By Atty. Sam Collins
It is tax season and invariably alarm bells go off among tax preparers when they see trusts that are required to file IRS Form 1041. It is true that non-grantor trusts (sometimes called irrevocable trusts) hit the top income tax bracket much more quickly than an individual. In 2023, a trust hits the 37% tax bracket for all income earned above $14,450. A single individual does not hit the top bracket until $578,126; for married taxpayers filing jointly the top rate kicks in a $693,751.
This glaring disparity in the brackets is the source of a much unnecessary alarm. The sky is not falling. A trust gets a deduction for income that is distributed to a beneficiary within the first 65 days after the close of a tax year. When this happens, the trust does not pay the tax on the income—the beneficiary who received the money pays the tax, at the individual’s own tax rate. The simple act of distributing income to the beneficiary shifts the tax liability. The principal within the trust that generates the income for the beneficiary remains protected from perils like lawsuits, divorce, and catastrophic illnesses. A trust need not pay more taxes than an individual does. All is well.
Of course, when a trust distributes the income to the beneficiary, that income no longer has the advantages of the trust. This is just fine if the beneficiary needed the income for some reason—after all, it was likely spent. But if the beneficiary does not need the income, then all would be better served by leaving the income within the trust protections. Surely, that would cost higher taxes, right?
Not necessarily. For years now, we’ve drafted trusts with a grantor trust component—what we term a power to vest. For those with responsible beneficiaries—those whom you want to have maximum control over the inheritance—this power is incredible: it allows the beneficiary to leave most of the income in the trust, and still pay taxes at the beneficiaries’ own individual tax rate. Trust income below where it would hit the top income tax rate ($14,450 in 2023) still belongs to the trust—meaning that the trust can pay the taxes, or the individual if the income is distributed, or some combination thereof. This is the same general rule described above.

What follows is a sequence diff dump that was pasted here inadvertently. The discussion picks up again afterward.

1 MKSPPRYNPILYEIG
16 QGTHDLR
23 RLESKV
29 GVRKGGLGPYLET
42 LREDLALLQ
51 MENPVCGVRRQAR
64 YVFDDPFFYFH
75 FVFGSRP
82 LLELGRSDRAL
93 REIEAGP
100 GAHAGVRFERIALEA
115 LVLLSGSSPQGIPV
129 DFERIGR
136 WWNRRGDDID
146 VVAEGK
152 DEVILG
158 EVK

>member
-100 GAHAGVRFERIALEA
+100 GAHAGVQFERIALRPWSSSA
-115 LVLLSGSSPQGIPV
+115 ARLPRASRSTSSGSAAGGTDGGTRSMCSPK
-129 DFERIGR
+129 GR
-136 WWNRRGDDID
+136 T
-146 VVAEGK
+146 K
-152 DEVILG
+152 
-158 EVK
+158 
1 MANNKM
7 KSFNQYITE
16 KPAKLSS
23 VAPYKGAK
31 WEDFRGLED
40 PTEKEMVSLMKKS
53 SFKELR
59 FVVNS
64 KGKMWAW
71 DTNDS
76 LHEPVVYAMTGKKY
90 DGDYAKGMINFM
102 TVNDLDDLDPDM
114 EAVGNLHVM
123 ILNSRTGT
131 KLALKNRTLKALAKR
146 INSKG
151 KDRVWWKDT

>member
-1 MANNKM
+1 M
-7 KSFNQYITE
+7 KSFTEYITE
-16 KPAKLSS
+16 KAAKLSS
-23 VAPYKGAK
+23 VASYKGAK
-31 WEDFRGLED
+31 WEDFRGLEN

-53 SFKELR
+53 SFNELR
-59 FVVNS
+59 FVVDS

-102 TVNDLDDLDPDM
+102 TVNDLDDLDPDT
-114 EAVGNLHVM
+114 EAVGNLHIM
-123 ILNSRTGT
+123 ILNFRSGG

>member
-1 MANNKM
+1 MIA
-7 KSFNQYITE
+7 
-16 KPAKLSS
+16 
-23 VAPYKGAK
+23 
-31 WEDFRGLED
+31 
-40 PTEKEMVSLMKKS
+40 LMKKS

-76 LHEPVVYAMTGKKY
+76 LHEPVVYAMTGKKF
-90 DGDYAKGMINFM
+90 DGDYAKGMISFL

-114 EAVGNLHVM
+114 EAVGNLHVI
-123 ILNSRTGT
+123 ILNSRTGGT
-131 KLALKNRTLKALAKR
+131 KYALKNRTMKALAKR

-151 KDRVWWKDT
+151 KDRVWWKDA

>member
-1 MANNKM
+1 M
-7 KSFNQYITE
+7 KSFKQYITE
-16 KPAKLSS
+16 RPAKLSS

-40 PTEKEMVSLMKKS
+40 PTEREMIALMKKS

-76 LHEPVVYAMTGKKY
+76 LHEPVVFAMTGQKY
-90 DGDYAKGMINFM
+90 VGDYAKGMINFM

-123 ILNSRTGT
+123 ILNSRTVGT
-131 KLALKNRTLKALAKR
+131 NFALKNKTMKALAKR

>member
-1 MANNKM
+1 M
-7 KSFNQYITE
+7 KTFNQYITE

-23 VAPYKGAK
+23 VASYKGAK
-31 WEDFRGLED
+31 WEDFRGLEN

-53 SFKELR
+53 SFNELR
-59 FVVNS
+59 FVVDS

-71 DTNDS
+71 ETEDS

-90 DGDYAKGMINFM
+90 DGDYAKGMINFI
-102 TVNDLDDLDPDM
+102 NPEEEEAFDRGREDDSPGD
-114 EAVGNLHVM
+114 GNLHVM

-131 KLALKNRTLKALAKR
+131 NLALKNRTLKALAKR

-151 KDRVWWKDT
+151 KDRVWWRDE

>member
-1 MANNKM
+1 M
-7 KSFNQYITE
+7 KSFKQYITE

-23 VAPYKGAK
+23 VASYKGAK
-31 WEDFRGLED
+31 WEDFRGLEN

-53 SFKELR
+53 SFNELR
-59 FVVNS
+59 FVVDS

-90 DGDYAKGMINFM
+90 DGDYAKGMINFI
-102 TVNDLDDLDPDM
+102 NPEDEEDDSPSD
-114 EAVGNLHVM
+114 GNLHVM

When the income hits the top rate, a beneficiary of a trust with a power to vest becomes the taxpayer and reports the income on his or her own 1040 even if the income was not distributed. By choosing to have the trust pay some of the taxes on the first $14,450, most beneficiaries can save some income taxes. For example, the first $2,900 of trust income is in the 10% bracket. If a beneficiary is in a tax bracket higher than 10%, there would be some tax savings by allowing the trust to pay 10% on that first $2,900. From $2,901 to $10,550, trust income is in the 24% bracket. If a beneficiary is in a higher personal bracket than 24%, there will be some tax savings leaving the first $10,550 in the trust. From $10,551 to $14,450 the trust is in the 35% bracket. If a beneficiary is not in the 35% bracket (and most are not, married filers do not hit the 35% bracket until $462,501 of income) then the trustee can distribute all the income between the 35% and the 37% bracket to the beneficiary and that income would be taxed at the beneficiary’s lower rate. All income over and above $12,950 is taxed to the beneficiary with no need to distribute it. Irrevocable trusts need not increase tax liability. If drafted accordingly, an irrevocable trust need not distribute its income to take advantage of the tax bracket of the beneficiary.
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